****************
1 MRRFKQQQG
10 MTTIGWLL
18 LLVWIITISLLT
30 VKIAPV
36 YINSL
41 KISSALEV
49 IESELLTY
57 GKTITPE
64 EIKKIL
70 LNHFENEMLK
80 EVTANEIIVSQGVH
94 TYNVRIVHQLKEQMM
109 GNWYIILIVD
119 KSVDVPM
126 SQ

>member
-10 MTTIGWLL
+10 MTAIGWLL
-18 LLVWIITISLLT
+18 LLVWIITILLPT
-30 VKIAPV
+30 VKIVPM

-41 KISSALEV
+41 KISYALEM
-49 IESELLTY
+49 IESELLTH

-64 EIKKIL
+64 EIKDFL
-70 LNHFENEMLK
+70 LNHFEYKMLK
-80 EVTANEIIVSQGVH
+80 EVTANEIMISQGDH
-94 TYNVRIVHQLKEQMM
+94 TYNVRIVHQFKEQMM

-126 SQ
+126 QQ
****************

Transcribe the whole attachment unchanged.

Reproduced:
1 MRRFKQQQG
10 MTTIGWLL
18 LLVWIITISLLT
30 VKIAPV
36 YINSL
41 KISSALEV
49 IESELLTY
57 GKTITPE
64 EIKKIL
70 LNHFENEMLK
80 EVTANEIIVSQGVH
94 TYNVRIVHQLKEQMM
109 GNWYIILIVD
119 KSVDVPM
126 SQ

>member
-10 MTTIGWLL
+10 MTAIGWLL
-18 LLVWIITISLLT
+18 LLVWIITILLPT
-30 VKIAPV
+30 VKIVPM

-41 KISSALEV
+41 KISYALEM
-49 IESELLTY
+49 IESELLTH

-64 EIKKIL
+64 EIKDFL
-70 LNHFENEMLK
+70 LNHFEYKMLK
-80 EVTANEIIVSQGVH
+80 EVTANEIMISQGDH
-94 TYNVRIVHQLKEQMM
+94 TYNVRIVHQFKEQMM

-126 SQ
+126 QQ